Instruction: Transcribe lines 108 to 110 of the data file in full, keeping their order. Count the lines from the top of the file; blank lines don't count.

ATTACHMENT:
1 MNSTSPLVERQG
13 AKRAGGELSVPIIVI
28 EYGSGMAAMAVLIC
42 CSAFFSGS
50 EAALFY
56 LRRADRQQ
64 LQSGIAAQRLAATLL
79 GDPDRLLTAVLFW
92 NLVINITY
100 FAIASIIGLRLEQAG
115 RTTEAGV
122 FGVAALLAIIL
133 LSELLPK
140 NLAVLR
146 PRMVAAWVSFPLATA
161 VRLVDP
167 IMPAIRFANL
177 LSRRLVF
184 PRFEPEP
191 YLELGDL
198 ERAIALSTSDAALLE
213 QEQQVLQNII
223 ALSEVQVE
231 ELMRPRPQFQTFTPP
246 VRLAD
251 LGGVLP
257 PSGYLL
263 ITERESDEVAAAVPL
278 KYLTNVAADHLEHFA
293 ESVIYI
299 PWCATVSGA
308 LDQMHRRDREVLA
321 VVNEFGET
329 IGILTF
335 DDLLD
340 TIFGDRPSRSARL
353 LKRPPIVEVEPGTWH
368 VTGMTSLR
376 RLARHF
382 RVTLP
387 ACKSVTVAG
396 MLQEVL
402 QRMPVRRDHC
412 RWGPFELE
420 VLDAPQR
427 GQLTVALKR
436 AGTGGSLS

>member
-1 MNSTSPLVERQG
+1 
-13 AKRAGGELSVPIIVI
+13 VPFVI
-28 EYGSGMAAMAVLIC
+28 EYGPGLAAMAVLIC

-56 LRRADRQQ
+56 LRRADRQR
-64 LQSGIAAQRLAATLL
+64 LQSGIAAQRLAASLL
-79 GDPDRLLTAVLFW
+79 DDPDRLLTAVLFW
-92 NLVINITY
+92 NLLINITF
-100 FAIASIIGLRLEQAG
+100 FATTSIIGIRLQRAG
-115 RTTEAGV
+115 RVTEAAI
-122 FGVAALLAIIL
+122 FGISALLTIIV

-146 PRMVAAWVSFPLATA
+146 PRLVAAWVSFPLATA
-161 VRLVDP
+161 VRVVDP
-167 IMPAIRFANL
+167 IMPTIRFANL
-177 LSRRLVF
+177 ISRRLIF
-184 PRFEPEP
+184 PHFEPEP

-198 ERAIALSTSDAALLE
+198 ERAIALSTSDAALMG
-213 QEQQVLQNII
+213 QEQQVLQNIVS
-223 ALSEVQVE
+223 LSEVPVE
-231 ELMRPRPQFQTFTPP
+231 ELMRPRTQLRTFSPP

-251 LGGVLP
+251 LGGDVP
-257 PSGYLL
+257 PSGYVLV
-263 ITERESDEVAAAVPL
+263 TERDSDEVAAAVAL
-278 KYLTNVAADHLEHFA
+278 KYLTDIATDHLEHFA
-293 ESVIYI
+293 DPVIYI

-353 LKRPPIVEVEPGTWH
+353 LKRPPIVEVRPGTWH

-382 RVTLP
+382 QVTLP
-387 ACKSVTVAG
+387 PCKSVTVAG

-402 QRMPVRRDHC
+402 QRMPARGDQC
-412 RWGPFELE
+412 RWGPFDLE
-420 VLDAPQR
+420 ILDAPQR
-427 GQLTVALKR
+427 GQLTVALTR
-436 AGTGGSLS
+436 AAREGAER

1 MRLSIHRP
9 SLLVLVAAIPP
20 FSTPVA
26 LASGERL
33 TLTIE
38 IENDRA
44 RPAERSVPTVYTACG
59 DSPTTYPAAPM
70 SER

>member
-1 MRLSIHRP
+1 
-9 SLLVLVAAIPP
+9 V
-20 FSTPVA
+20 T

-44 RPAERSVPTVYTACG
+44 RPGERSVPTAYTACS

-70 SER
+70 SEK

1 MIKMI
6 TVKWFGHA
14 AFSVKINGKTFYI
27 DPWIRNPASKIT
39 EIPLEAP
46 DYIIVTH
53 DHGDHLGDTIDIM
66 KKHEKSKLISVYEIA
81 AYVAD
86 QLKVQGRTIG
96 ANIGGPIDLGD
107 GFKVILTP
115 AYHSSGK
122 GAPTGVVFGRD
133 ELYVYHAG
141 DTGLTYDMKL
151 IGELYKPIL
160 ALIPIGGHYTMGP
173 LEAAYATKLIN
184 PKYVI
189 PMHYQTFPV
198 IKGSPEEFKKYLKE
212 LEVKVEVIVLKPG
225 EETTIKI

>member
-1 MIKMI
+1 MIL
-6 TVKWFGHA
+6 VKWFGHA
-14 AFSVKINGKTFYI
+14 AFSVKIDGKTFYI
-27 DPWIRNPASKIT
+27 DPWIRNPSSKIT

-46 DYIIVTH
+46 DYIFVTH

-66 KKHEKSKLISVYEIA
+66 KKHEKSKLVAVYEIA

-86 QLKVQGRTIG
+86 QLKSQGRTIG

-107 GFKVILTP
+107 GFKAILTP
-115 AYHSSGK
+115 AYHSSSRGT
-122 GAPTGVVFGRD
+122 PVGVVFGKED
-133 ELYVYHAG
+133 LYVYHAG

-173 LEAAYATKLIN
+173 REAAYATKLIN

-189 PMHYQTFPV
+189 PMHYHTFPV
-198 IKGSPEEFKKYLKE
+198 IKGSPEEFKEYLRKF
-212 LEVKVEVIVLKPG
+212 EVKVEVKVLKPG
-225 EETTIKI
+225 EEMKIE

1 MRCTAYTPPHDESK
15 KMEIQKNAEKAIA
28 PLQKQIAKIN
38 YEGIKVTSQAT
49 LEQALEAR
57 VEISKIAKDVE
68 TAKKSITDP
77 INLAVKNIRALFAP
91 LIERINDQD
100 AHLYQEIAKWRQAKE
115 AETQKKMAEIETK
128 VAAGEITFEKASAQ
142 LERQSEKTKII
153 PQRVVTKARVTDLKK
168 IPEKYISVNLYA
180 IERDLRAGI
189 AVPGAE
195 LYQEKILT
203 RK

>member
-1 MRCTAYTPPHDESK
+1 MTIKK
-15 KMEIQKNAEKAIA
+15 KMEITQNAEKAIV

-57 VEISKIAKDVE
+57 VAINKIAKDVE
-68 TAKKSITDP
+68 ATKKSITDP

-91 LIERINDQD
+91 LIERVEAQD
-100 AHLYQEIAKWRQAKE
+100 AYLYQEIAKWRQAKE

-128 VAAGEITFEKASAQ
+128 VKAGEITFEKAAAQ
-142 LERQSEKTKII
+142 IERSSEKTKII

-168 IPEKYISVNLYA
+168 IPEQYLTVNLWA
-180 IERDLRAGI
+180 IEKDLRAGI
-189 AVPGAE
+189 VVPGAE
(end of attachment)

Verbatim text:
+420 ILDAPQR
-427 GQLTVALKR
+427 GQLTVALTR